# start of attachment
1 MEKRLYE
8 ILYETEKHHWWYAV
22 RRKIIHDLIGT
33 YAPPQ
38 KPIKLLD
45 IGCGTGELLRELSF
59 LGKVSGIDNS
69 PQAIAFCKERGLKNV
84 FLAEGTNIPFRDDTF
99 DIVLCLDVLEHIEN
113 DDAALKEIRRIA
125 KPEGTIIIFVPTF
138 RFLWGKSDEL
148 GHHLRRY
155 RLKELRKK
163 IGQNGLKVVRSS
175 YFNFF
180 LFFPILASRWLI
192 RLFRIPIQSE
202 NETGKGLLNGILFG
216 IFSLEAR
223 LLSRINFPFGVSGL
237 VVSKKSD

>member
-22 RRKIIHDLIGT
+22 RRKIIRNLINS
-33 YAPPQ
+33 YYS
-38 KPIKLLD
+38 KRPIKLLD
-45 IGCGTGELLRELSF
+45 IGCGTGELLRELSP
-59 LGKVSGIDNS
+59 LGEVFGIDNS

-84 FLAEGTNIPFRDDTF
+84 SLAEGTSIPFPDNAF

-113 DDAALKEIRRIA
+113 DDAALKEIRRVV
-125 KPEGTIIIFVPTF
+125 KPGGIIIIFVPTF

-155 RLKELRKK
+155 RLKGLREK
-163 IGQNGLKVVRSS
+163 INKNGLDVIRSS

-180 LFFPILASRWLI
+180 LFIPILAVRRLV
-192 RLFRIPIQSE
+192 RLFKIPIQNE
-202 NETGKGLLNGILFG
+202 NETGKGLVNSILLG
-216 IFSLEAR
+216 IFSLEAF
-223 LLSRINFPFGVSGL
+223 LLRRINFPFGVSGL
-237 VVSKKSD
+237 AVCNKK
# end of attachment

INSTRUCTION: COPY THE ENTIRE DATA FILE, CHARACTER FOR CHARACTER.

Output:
1 MEKRLYE
8 ILYETEKHHWWYAV
22 RRKIIHDLIGT
33 YAPPQ
38 KPIKLLD
45 IGCGTGELLRELSF
59 LGKVSGIDNS
69 PQAIAFCKERGLKNV
84 FLAEGTNIPFRDDTF
99 DIVLCLDVLEHIEN
113 DDAALKEIRRIA
125 KPEGTIIIFVPTF
138 RFLWGKSDEL
148 GHHLRRY
155 RLKELRKK
163 IGQNGLKVVRSS
175 YFNFF
180 LFFPILASRWLI
192 RLFRIPIQSE
202 NETGKGLLNGILFG
216 IFSLEAR
223 LLSRINFPFGVSGL
237 VVSKKSD

>member
-22 RRKIIHDLIGT
+22 RRKIIRNLINS
-33 YAPPQ
+33 YYS
-38 KPIKLLD
+38 KRPIKLLD
-45 IGCGTGELLRELSF
+45 IGCGTGELLRELSP
-59 LGKVSGIDNS
+59 LGEVFGIDNS

-84 FLAEGTNIPFRDDTF
+84 SLAEGTSIPFPDNAF

-113 DDAALKEIRRIA
+113 DDAALKEIRRVV
-125 KPEGTIIIFVPTF
+125 KPGGIIIIFVPTF

-155 RLKELRKK
+155 RLKGLREK
-163 IGQNGLKVVRSS
+163 INKNGLDVIRSS

-180 LFFPILASRWLI
+180 LFIPILAVRRLV
-192 RLFRIPIQSE
+192 RLFKIPIQNE
-202 NETGKGLLNGILFG
+202 NETGKGLVNSILLG
-216 IFSLEAR
+216 IFSLEAF
-223 LLSRINFPFGVSGL
+223 LLRRINFPFGVSGL
-237 VVSKKSD
+237 AVCNKK